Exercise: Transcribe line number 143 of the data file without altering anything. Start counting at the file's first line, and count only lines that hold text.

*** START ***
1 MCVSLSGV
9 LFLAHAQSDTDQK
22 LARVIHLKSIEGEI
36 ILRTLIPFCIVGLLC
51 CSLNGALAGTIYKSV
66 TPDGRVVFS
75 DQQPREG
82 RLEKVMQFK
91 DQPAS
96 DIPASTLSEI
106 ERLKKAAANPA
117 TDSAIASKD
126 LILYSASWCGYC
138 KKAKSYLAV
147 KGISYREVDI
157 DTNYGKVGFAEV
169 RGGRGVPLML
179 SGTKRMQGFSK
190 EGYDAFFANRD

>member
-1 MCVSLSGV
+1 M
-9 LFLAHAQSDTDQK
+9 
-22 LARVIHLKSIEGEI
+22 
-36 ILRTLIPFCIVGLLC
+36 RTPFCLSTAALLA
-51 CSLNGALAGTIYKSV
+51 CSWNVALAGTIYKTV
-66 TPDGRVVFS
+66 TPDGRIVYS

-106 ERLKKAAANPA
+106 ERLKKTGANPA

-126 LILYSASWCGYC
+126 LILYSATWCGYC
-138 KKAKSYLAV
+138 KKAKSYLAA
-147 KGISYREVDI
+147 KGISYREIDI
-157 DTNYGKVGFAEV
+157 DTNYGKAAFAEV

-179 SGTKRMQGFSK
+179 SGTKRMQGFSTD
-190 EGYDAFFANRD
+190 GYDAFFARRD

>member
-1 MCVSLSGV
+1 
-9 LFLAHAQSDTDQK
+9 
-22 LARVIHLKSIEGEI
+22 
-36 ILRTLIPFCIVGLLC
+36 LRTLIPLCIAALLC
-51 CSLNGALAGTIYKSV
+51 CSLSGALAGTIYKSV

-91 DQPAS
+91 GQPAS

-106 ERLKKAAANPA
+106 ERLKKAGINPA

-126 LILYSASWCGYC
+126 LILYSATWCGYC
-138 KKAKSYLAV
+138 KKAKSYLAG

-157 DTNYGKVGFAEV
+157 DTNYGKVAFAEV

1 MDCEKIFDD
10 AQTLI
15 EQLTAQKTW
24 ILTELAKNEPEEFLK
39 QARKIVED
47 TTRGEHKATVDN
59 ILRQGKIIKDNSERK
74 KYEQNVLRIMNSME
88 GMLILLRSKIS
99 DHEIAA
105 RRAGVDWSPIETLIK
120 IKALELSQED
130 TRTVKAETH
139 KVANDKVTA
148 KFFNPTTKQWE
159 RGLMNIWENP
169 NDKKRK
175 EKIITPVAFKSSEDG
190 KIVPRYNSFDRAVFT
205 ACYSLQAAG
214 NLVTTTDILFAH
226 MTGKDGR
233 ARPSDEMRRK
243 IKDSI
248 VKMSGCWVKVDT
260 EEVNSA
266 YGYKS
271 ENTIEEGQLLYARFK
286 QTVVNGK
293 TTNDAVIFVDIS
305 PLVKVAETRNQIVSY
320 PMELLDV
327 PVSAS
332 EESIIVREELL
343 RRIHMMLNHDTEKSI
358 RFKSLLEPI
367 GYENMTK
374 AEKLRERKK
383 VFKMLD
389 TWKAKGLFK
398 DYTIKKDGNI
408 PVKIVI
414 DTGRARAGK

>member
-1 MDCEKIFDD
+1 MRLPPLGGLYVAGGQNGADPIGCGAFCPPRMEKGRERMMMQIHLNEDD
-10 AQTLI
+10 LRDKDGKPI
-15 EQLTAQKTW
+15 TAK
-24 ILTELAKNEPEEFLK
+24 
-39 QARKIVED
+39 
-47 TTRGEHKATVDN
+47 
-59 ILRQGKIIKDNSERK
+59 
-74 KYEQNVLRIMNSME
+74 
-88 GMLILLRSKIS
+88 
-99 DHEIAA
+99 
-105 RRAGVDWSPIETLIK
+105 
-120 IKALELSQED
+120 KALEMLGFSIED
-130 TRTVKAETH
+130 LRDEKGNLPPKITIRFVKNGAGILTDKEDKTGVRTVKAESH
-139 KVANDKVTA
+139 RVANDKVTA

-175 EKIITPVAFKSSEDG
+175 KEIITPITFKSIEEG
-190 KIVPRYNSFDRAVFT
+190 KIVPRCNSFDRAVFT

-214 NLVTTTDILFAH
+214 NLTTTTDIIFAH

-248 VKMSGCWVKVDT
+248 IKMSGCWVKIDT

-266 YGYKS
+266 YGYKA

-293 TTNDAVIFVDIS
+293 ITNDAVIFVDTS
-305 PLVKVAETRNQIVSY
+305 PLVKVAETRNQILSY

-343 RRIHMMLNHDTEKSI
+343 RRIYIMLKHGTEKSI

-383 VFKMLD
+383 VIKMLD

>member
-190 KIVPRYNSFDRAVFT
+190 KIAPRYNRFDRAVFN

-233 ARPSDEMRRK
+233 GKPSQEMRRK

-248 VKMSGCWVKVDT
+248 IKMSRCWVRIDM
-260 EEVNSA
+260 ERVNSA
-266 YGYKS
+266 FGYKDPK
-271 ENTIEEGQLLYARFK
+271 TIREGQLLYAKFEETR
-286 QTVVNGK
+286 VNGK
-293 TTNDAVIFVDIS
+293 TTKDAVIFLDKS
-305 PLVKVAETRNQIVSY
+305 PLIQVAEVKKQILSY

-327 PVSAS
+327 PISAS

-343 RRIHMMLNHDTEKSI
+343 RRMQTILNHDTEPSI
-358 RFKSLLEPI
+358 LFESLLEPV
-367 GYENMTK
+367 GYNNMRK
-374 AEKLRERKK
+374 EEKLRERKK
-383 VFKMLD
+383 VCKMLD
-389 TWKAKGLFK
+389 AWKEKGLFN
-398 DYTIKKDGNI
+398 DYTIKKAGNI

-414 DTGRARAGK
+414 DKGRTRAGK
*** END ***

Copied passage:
+190 KIVPRCNSFDRAVFT